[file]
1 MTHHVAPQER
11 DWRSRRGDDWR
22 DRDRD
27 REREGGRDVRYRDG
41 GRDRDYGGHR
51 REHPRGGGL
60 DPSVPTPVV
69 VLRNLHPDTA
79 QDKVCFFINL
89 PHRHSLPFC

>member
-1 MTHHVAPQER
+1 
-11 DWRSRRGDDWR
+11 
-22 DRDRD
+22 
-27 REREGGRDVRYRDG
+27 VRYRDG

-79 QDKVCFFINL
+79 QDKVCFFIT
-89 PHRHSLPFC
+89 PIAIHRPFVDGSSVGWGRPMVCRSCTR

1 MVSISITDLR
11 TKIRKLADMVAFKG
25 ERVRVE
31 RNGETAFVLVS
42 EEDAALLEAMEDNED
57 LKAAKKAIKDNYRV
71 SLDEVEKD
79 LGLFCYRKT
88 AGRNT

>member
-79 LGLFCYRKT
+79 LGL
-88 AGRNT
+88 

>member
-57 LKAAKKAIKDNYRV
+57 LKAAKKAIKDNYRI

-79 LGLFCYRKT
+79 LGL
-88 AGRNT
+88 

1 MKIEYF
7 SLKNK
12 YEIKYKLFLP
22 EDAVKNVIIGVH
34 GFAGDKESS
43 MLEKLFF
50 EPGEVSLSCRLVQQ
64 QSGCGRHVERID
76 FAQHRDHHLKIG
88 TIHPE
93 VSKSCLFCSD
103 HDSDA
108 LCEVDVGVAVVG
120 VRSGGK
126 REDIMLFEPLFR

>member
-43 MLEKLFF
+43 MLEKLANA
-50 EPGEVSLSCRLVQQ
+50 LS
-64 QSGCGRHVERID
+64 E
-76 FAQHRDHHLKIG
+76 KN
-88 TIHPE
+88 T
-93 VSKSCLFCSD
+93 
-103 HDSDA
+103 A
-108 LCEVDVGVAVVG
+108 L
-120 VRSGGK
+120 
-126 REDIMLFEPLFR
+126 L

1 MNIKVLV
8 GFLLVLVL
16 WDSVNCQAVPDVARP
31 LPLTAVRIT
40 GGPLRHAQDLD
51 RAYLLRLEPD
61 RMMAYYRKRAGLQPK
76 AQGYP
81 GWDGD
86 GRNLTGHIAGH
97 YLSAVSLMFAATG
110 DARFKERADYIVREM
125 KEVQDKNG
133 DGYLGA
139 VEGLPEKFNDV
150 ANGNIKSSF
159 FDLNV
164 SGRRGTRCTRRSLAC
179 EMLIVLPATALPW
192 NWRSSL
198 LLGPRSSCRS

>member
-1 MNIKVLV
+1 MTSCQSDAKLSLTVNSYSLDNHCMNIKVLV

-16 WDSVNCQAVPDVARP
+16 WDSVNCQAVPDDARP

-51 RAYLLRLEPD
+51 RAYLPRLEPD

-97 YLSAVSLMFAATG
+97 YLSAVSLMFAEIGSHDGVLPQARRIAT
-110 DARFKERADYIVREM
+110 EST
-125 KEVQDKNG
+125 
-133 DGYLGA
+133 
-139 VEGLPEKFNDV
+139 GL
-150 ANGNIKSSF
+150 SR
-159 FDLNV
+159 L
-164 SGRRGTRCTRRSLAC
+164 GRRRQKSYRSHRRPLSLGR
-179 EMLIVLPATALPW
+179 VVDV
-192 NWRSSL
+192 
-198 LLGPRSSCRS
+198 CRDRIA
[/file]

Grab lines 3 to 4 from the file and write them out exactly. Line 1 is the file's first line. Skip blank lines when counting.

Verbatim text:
22 DRDRD
27 REREGGRDVRYRDG